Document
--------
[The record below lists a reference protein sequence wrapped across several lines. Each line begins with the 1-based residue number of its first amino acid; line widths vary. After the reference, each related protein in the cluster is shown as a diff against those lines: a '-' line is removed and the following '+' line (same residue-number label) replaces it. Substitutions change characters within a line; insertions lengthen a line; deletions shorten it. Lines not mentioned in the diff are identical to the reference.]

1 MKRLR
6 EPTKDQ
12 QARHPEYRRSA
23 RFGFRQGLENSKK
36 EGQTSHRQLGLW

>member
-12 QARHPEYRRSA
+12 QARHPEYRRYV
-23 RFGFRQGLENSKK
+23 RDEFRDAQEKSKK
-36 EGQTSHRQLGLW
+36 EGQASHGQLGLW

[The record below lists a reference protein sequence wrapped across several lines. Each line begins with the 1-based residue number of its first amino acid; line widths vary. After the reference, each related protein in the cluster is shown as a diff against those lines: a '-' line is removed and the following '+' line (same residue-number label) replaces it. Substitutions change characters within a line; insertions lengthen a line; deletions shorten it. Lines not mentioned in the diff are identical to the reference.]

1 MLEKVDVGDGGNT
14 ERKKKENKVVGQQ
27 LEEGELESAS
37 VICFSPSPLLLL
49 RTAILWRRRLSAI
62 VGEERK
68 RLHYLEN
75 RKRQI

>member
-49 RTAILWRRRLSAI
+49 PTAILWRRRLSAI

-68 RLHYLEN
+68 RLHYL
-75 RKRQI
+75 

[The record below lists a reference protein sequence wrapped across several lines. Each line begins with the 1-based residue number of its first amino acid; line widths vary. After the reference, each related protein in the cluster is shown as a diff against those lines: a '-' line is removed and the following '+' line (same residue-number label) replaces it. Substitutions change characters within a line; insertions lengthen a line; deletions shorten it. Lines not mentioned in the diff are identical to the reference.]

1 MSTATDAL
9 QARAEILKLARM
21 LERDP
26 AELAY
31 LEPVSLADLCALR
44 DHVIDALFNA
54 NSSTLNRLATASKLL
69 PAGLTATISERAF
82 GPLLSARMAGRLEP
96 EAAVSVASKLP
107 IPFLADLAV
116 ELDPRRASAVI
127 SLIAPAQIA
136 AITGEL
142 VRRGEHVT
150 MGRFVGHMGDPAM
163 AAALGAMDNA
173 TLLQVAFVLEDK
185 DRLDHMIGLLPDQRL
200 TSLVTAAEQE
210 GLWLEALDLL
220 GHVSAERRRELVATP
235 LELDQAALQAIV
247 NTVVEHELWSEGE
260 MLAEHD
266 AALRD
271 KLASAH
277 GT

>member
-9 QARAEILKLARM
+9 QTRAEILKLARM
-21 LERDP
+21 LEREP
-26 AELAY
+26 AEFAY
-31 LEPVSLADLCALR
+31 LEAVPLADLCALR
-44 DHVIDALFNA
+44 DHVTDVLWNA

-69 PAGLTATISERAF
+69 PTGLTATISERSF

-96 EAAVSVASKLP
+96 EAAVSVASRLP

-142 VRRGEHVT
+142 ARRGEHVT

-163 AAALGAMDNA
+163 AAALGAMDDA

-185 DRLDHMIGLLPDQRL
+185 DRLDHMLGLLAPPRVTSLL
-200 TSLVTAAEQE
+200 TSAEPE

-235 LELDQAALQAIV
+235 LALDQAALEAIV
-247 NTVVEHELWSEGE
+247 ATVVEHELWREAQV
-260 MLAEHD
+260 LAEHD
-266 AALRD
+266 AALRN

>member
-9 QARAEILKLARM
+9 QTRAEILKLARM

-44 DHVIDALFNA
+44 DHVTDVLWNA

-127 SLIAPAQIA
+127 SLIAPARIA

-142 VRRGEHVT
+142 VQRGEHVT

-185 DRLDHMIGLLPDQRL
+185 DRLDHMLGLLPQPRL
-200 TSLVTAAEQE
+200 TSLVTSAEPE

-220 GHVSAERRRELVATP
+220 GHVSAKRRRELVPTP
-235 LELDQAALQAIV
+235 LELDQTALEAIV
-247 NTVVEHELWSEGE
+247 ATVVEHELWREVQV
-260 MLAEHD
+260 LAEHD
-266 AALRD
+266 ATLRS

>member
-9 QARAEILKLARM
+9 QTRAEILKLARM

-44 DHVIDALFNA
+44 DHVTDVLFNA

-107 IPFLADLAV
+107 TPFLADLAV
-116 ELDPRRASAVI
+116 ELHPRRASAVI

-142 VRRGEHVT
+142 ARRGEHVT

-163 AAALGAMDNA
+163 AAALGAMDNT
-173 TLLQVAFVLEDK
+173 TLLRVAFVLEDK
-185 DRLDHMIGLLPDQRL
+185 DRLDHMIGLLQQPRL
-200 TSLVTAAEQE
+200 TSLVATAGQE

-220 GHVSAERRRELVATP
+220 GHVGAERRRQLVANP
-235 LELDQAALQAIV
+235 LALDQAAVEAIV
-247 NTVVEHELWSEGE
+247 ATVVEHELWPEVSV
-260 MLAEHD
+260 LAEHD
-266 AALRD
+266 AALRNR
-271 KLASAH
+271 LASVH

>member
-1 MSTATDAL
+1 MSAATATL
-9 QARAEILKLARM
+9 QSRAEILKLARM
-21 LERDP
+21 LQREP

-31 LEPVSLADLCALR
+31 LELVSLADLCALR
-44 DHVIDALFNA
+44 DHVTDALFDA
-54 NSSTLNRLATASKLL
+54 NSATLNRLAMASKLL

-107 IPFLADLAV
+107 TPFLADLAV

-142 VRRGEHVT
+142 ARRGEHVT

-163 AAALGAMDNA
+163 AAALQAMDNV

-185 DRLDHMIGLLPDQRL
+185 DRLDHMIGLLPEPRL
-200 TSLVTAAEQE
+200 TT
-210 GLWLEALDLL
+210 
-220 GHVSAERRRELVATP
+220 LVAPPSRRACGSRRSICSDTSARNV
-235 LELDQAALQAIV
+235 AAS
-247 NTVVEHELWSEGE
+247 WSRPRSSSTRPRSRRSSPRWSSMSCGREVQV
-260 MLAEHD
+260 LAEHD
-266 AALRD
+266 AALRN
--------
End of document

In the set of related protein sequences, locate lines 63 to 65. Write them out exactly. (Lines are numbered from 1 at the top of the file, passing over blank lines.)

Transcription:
+21 LEREP
-26 AELAY
+26 AEFAY